Does anyone really believe America is still the land of the free?
What first seemed like a gradual slide in the federal government’s use of biometrics is quickly becoming supercharged in a post-pandemic world.
Activity in DNA and biometric-gathering by the federal government is set to surge. The DHS recently announced a “notice of proposed rulemaking” that outlines the agency could enlarge its collection of biometrics data by at least 2 million submissions annually.
The 328-page draft of the new rule (found here) proposes to amend existing DHS regulations “concerning the use and collection of biometrics in the enforcement and administration of immigration laws by U.S. Citizenship and Immigration Services (USCIS), U.S. Customs and Border Protection (CBP), and U.S. Immigration and Customs Enforcement (ICE).”
The National Law Review highlights the key points in the forthcoming rule:
- Unless waived by DHS, any applicant, petitioner, sponsor, beneficiary, or individual filing or associated with an immigration benefit or request, including U.S. citizens, must appear for biometrics collection – regardless of age.
- There will be new biometrics modalities, including iris scans, palm prints, and voiceprints.
- DHS may require DNA results to prove the existence of a claimed genetic relationship.
- Foreign nationals who are granted immigration benefits will be subject to continued and subsequent vetting and biometric evaluation until granted U.S. citizenship.
- New forms will be produced, including the new biometrics requirements.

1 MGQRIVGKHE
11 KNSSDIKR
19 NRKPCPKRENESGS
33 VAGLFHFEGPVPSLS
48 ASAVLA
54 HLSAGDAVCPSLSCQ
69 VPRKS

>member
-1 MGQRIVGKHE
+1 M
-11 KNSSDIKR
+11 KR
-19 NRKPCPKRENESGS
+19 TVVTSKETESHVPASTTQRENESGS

The DHS proposes to change the definition of the word “biometrics” to “the measurable biological (anatomical and physiological) or behavioral characteristics used for identification of an individual.”
Noted in the highlight section above, the DHS wants to add palm prints, photographs for facial recognition, voiceprints, iris images, and DNA to determine genetic similarities to its pre-existing biometric database, which include collecting fingerprints and signatures of immigrants.
The rule estimates the number of annual biometrics screenings will soar from 3.9 million to 6.07 million. The collection rate will rise from 46% to over 70%.
The agency is interested in expanding its biometrics capabilities for family-based benefit requests, mostly for citizenship, immigration, refugee, and asylee relative forms.
“The rule will allow immediately for DHS, in its discretion, to request, require, or accept DNA or DNA test results, which include a partial DNA profile, for individual benefit requests requiring proof of a genetic relationship,” the notice read.
The cost of the biometrics rule over the decade could range from $3.2 billion to nearly $5 billion, all dependent on how many collections are submitted.
Could DHS’ proposed biometrics expansion prelude the agencies eventual grab of “259 million people in its biometrics database by 2022“?
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